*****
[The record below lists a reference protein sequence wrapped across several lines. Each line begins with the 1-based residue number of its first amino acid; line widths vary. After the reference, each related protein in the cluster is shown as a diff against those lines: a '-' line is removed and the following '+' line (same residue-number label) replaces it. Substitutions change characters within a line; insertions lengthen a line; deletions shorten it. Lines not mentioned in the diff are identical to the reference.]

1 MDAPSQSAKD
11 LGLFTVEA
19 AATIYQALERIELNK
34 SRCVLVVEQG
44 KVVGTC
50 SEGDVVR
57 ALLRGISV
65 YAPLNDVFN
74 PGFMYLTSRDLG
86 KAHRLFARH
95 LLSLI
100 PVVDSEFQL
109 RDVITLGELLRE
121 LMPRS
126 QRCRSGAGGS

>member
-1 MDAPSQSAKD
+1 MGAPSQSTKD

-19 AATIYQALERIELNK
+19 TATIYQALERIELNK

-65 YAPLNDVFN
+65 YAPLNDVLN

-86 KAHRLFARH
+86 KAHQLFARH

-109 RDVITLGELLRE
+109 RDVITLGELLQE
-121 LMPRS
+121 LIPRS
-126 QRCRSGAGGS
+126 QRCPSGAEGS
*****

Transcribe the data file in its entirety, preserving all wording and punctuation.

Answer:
[The record below lists a reference protein sequence wrapped across several lines. Each line begins with the 1-based residue number of its first amino acid; line widths vary. After the reference, each related protein in the cluster is shown as a diff against those lines: a '-' line is removed and the following '+' line (same residue-number label) replaces it. Substitutions change characters within a line; insertions lengthen a line; deletions shorten it. Lines not mentioned in the diff are identical to the reference.]

1 MDAPSQSAKD
11 LGLFTVEA
19 AATIYQALERIELNK
34 SRCVLVVEQG
44 KVVGTC
50 SEGDVVR
57 ALLRGISV
65 YAPLNDVFN
74 PGFMYLTSRDLG
86 KAHRLFARH
95 LLSLI
100 PVVDSEFQL
109 RDVITLGELLRE
121 LMPRS
126 QRCRSGAGGS

>member
-1 MDAPSQSAKD
+1 MGAPSQSTKD

-19 AATIYQALERIELNK
+19 TATIYQALERIELNK

-65 YAPLNDVFN
+65 YAPLNDVLN

-86 KAHRLFARH
+86 KAHQLFARH

-109 RDVITLGELLRE
+109 RDVITLGELLQE
-121 LMPRS
+121 LIPRS
-126 QRCRSGAGGS
+126 QRCPSGAEGS